Touch the Sun: The Parker Solar Probe has launched!
Image Credit: NASA/Bill Ingalls

The Parker Solar Probe launched on its seven year mission to study our Sun up close on the early morning on August 12, 2018 on top of a heavy duty Delta IV rocket. This probe will make seven flybys of Venus to help push it closer and closer to the Sun. It will not only set the record of being the closest spacecraft to ever approach the Sun, but also the fastest spacecraft ever at some points in its many orbits! Going towards the inner solar system requires a lot of power and the Parker Solar Probe will use every bit of its energy as the mission endeavors to explore the Sun and its corona. The mission is especially focused on solving the mystery of coronal heating, the ongoing mystery as to why our Sun's wispy corona is so much hotter than the surface of the Sun.

The Parker Solar Probe can survive its close encounters with the Sun - sometimes coming to within 9 solar radii of the star itself - due to some tough, clever engineering. A strong, 4.5 inch (114mm) thick shield protects the craft from the radiation of our Sun on its close encounters. Another unique feature are its two sets of solar panels - one set that is folded up for its close approach, and another smaller liquid-cooled set made just for its close approaches. As it takes eight minutes for a signal from the probe to reach the Earth, making round-trip communications 16 minutes long, the probe also features an advanced computer that allows the craft a good deal of autonomy. This autonomous exploration feature allows the probe to explore the sun while keeping itself protected from unexpected outbursts of radiation and other potential dangers from our Sun. Without these protective measures, the equipment on board the Parker Solar Probe would be destroyed in just a few seconds! 

We have collected some of our favorite  solar outreach resources below in honor of the successful launch of the Parker Solar Probe!  As many folks already know, not all star parties happen at night: we can only observe our closest star during the day!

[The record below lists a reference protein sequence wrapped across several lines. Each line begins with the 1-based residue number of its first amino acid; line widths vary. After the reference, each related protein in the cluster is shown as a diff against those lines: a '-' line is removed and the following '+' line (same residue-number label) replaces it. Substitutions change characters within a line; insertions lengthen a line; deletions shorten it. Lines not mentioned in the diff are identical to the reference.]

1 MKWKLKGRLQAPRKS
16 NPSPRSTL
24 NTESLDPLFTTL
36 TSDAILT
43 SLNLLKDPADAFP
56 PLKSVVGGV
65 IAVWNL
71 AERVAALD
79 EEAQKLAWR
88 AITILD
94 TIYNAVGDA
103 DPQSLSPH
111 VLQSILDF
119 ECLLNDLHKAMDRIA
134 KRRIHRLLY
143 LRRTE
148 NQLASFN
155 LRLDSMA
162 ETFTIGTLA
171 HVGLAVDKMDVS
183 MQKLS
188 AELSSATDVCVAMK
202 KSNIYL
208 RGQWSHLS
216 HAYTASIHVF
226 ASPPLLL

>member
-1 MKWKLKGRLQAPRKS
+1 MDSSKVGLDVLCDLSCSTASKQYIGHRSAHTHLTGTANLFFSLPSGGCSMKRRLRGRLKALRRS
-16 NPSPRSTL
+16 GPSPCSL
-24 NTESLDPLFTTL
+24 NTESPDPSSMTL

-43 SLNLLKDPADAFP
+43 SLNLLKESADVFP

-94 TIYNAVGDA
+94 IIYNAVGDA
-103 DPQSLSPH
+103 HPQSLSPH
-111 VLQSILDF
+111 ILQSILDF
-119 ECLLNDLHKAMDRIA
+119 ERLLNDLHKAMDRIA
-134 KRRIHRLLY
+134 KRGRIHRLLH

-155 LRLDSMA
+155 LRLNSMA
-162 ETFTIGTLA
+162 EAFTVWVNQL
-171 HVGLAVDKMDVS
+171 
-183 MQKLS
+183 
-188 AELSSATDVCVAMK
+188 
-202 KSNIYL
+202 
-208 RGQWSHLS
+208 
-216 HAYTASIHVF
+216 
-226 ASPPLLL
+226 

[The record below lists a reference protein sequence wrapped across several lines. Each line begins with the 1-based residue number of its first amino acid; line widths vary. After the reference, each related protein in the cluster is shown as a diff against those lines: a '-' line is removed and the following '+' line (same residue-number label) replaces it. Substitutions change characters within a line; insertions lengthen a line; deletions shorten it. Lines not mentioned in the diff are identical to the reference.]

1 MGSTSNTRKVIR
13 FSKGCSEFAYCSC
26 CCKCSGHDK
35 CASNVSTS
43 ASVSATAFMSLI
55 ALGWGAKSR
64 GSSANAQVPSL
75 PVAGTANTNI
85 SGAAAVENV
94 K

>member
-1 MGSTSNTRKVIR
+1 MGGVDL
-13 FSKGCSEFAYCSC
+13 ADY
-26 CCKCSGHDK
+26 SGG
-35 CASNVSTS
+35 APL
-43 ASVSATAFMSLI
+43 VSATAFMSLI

image of Dr Nicola Fox discussing the Parker Solar Probe
We recently hosted a webinar with Dr. Nicola Fox, mission scientist for the Parker Solar Probe mission. She discussed the origins of the mission, its science goals, and an overview of how this plucky probe will survive its close encounters with the Sun. You can watch the whole webinar on our YouTube channel.

logo for the our magnetic sun kit, featuring a white light image of the sun with its corona streaking outThe Our Magnetic Sun Outreach Toolkit contains many great activities featuring solar science, as well as companion resources for solar observing. We have a presentation on the Earth/Sun connection and space weather that your club's visitors may find intriguing.  The Magnetic Connection activity lets your visitors simulate a solar storm and disrupt a model of the Earth's magnetic field. Solar observers may appreciate the Explore the Sun cards designed for solar observing events through filtered amateur telescopes.

Finally, you can of course find the latest updates from the Parker Solar Probe's official mission website, along with updates on the official NASA Sun & Space Science social media accounts on Facebook and Twitter

Last Updated: August 15, 2018
 Logo for Night Sky Network featuring child and astronomer observing the skyNight Sky Network members are committed to bringing astronomy to the public!  NASA/JPL, the ASP, and additional partners proudly support member clubs' outreach events with a variety of free materials and tools in exchange for posting and reporting their events to the NSN calendar system, including: outreach toolkits, quarterly prizes, handouts, webinars with NASA scientists, along with increased visibility for upcoming events posted to the public calendar.

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